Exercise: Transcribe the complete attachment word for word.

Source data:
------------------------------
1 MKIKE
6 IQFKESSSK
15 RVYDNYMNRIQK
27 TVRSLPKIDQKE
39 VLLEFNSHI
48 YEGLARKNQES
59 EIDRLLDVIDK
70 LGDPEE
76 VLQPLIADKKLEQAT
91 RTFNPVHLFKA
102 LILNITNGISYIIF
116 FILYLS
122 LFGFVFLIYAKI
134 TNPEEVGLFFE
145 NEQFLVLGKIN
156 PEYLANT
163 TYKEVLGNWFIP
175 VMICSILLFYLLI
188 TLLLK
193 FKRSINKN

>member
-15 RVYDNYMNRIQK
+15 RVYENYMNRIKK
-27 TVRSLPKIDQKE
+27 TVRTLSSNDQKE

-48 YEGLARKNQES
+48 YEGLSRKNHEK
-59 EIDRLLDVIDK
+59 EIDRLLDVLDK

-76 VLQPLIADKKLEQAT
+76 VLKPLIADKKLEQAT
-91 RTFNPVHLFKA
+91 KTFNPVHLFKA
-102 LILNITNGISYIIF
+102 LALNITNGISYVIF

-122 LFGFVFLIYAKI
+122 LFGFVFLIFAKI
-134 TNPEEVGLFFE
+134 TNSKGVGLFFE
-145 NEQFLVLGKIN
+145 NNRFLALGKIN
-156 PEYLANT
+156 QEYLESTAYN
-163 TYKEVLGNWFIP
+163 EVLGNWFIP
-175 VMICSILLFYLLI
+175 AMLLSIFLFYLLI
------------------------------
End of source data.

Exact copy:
1 MKIKE
6 IQFKESSSK
15 RVYDNYMNRIQK
27 TVRSLPKIDQKE
39 VLLEFNSHI
48 YEGLARKNQES
59 EIDRLLDVIDK
70 LGDPEE
76 VLQPLIADKKLEQAT
91 RTFNPVHLFKA
102 LILNITNGISYIIF
116 FILYLS
122 LFGFVFLIYAKI
134 TNPEEVGLFFE
145 NEQFLVLGKIN
156 PEYLANT
163 TYKEVLGNWFIP
175 VMICSILLFYLLI
188 TLLLK
193 FKRSINKN

>member
-15 RVYDNYMNRIQK
+15 RVYENYMNRIKK
-27 TVRSLPKIDQKE
+27 TVRTLSSNDQKE

-48 YEGLARKNQES
+48 YEGLSRKNHEK
-59 EIDRLLDVIDK
+59 EIDRLLDVLDK

-76 VLQPLIADKKLEQAT
+76 VLKPLIADKKLEQAT
-91 RTFNPVHLFKA
+91 KTFNPVHLFKA
-102 LILNITNGISYIIF
+102 LALNITNGISYVIF

-122 LFGFVFLIYAKI
+122 LFGFVFLIFAKI
-134 TNPEEVGLFFE
+134 TNSKGVGLFFE
-145 NEQFLVLGKIN
+145 NNRFLALGKIN
-156 PEYLANT
+156 QEYLESTAYN
-163 TYKEVLGNWFIP
+163 EVLGNWFIP
-175 VMICSILLFYLLI
+175 AMLLSIFLFYLLI